Anyone who goes online could be hacked. During Christmas time, this possibility doubles as we make a number of purchases and get so excited that we forget about security. 

The rise of mobile commerce attracts hackers as well as users. It is really easy to pay with your smartphone, and certainly easy to hack it and steal your banking credentials. The situation is complex due to the lack of security expertise that is typical among the majority of smartphone users. We know how quickly and easily we can buy apps and other things with our devices, but we are almost illiterate in terms of mobile security. However, in practice, even crime experts can assume the role of a hacker’s victim.

Practicing safe cybersecurity can at least reduce the risk of an attack. For this reason, we’ve written this review of the most popular holiday phishing campaigns and prepared some tips on how to stay protected.

Deceitful greeting cards. We all like those colorful Christmas cards that are cute, funny and even animated. It’s Christmas in itself, isn’t it? Well, it certainly is until there is Trojan software behind that picture. You could receive a message that looks as though it were sent by a legitimate vendor (i.e., Hallmark). It’ll ask you to download an attachment that, at first site, appears safe and reliable. In reality, it is a Trojan that infects your PC and waits until you try to use your banking credentials online. Then it’ll show you a popup window suggesting that you verify/update your billing info. If you do it, your bank account can quickly become very empty.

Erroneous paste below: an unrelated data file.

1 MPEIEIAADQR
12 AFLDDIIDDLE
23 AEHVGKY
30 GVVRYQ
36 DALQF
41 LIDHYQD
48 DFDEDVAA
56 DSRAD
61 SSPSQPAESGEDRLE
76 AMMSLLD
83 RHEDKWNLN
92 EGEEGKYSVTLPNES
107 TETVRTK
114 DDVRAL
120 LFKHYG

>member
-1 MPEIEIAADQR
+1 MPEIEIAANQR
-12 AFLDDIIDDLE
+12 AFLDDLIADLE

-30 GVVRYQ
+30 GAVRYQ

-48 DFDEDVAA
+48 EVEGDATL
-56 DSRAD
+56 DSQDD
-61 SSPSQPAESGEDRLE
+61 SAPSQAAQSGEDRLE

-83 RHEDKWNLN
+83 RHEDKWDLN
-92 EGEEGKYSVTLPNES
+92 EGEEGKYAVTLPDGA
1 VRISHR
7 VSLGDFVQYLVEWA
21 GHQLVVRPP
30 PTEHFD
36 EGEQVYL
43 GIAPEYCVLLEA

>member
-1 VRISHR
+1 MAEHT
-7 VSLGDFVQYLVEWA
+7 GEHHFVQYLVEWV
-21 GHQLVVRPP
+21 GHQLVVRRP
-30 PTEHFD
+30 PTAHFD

Infectious online discounts. In fact, almost every letter that looks like a legitimate ‘too good to be true’ promotion, offered by popular air carriers, tour operators and online shops, could be fraudulent and contain malicious software in an attachment. Even a USB flash stick that you may have received as a gift at a local shopping center can contain a similar surprise.

The price of compassion. Got an e-mail asking to send money to lonely old men and women in a nursing home or children living in an orphanage? Some of them may be scam letters sent by frauds. You would be very lucky if these cybercrimes did not drain your entire bank account after you sent them money.

An expensive virtual Santa’s hat. Gamers are the usual victims of phishing campaigns. Hackers steal banking credentials, game items and high-level characters in order to earn quick money. They can do it in many ways. For example, they can send you Trojan software disguised as a screensaver of a powerful item.

All of these methods succeed only when a user gets excited and subsequently forgets about security rules. So keep calm and be attentive!